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Why Anna Burns’ Milkman was a worthy 2018 Booker Prize Winner

Well, who saw that coming? Anna Burn’s Milkman came through an incredibly strong field and was the judges’ unanimous pick for the Man Booker Prize 2018. Becoming the first ever Northern Irish winner, Burns picked up the £50,000 prize for her confrontational and experimental novel, described by judge Kwame Anthony Appiah as “challenging, but in the way a walk up Snowdon is challenging. It is definitely worth it because the view is terrific when you get to the top”.

So what was all the fuss about and why was this left field pick chosen ahead of other strong entries, such as youngest ever shortlist nominee Daisy Johnson’s Everything Under or Rachel Kushner’s The Mars Room?

Firstly, Milkman feels incredibly “of the moment”, strongly eliciting the atmosphere around and issues raised by the #MeToo movement, as well as exploring Brexit-induced fears over a return to Irish hard borders. Burns’s third novel is set during The Troubles and is narrated from the perspective of an unnamed 18-year-old girl, known as “middle sister”, who is being chased by an older paramilitary figure, the eponymous milkman.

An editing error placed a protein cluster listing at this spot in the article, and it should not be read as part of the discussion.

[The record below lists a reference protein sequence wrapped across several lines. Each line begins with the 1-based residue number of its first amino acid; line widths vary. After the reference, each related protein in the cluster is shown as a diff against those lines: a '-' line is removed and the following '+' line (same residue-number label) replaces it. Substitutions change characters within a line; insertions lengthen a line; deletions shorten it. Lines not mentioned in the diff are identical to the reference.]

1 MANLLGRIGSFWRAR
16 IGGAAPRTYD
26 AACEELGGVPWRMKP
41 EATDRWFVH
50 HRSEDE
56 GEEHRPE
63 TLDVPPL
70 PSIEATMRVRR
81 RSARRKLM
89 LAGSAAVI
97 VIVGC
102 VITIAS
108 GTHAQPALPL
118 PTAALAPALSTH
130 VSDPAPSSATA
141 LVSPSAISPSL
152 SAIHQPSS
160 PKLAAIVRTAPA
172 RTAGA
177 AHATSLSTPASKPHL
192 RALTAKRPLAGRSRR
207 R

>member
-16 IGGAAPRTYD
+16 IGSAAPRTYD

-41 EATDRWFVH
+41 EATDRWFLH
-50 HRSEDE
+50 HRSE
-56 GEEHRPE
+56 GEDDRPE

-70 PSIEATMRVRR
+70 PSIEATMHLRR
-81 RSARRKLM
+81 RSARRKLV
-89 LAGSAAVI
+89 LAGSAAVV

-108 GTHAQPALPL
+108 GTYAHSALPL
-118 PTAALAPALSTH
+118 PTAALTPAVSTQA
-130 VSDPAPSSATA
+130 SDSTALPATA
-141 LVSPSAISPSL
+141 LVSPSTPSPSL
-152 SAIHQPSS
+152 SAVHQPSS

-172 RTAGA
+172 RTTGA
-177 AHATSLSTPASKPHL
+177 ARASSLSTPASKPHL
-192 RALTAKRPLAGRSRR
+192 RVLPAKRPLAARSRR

Potently delivered without conventional paragraphing, a large part of the novel’s power comes both from its specificity and its universal quality, a duality that Burns’ novel straddles expertly. Discussing a woman living within a divided society and being harassed by a man taking advantage of the social schisms to exploit her personally is something that feels relevant to many different cultures. Sectarianism within Ireland plays a significant role in the novel but Northern Ireland is far from the only place which experiences such divides (and the social, sexual and class ramifications that arise with them).

This unusual and compelling book deserves attention and can be purchased here!

In addition, Golden Hare will have all the books from the shortlist available online or in our Stockbridge store. Click on the links below to buy them today!

Esi Edugyan (Canada)                              Washington Black (Serpent’s Tail)

Daisy Johnson (UK)                                  Everything Under (Jonathan Cape)

Rachel Kushner (USA)                             The Mars Room (Jonathan Cape)

Richard Powers (USA)                             The Overstory (William Heinemann)

Robin Robertson (UK)                             The Long Take (Picador)

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